The year 2023 is to see the release of as many as two Italian movies dedicated to as many gold medals for military valor: aviator Francesco Baracca, a World War I ace, and submariner Salvatore Bruno Todaro, who fell in 1942 among the X Mas raiders. Is this good news? A sign that Italy is starting to pay tribute to its heroes again, to celebrate patriotism and military virtues?
The government's role in productions
I am afraid, alas, this is not the case. But before we delve into the analysis, let us note that the two films are of close interest to us, as Italians, not only for moral reasons but also for material ones: indeed, both were made, at least in part, with taxpayers' money. I cacciatori del cielo, a tribute to Francesco Baracca, was co-produced by Luce Cinecittà (a public company) in collaboration with Rai Documentaries, Ministry of Defense, Air Force, Difesa Servizi. Comandante, dedicated to Salvatore Todaro, was produced together with Rai Cinema in collaboration with the Navy, Luce Cinecittà, Fincantieri (majority shareholder is Cassa Depositi e Prestiti). The latter also received contributions from the Ministry of Culture (including tax credit, reinvestment automatic and selective contributions, amounting to almost 3 million euros), the Campania Region and the Apulia Region.
It is worth noting that, at the time the grants were awarded, all of the public bodies and entities mentioned above were dependent (directly or indirectly) on leftist administrations.
Todaro: from submarine to squat
Comandante is still in production; it will be released later this year. However, we do know that Todaro's life will not deal with the daring raids on Sevastopol and Bona, but with a very specific episode: the sinking of the Belgian merchant ship Kabalo, on which Todaro undertook to bring shipwrecked people to safety, even at the cost of exposing his submarine and his men to grave risks. Producers' press releases are very clear in emphasizing the choice to contravene commands in order to save castaways by "taking them to the nearest safe harbor, as required by the law of the sea." In short: Todaro would be a Carola Rackete ante litteram.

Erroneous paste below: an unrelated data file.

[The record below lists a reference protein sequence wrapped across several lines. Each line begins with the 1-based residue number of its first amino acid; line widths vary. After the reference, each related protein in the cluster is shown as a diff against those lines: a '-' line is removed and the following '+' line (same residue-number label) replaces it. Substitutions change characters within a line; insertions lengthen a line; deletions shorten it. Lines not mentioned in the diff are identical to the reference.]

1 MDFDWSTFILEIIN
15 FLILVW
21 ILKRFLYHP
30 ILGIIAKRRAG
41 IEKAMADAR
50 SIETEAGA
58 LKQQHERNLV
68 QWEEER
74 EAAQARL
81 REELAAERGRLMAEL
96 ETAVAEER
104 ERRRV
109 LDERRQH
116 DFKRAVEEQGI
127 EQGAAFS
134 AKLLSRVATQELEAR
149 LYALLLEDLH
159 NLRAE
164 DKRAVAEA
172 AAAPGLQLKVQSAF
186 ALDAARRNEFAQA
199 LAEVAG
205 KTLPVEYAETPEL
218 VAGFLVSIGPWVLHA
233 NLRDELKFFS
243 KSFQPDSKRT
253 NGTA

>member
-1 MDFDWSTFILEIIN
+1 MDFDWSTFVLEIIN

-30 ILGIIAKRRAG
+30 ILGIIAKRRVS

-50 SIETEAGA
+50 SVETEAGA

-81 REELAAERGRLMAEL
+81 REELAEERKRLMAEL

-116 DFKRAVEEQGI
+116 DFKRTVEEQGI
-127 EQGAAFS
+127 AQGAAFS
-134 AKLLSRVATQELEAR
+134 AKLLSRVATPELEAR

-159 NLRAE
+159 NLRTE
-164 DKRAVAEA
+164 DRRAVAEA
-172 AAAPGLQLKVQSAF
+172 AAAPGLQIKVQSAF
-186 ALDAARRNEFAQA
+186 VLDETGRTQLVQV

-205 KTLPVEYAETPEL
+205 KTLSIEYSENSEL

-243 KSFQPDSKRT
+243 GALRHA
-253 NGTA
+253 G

The exploitation of the story from an immigrationist perspective is evident. One does not even need to wait to be able to see the movie. Edoardo De Angelis, director and author of the film, is a well-known apologist for NGOs. For him, Giorgia Meloni is a "mythomaniac with absurd ideas," Matteo Salvini a “gall ncopp a munnezz” (someone cocky, to put it euphemistically). Signing with him on the film is writer Sandro Veronesi, who, in order to defend the immigrationist NGOs, went so far as to curse the two leaders of the Italian Right. The lead actor, Pierfrancesco Favino, at the 2018 Sanremo Festival was invited on stage to deliver a monologue in favor of illegal immigrants.
I cacciatori del cielo: neither flesh nor fowl
Let's turn to I cacciatori del cielo. In this case, the role of the Armed Forces is prominent. The film was expressly made to celebrate the centenary of the Air Force. It was broadcast by RAI in recent days and, therefore, it is already possible to give a final judgment of it. We will start from the technical and formal aspect and then move on to the content and the "message."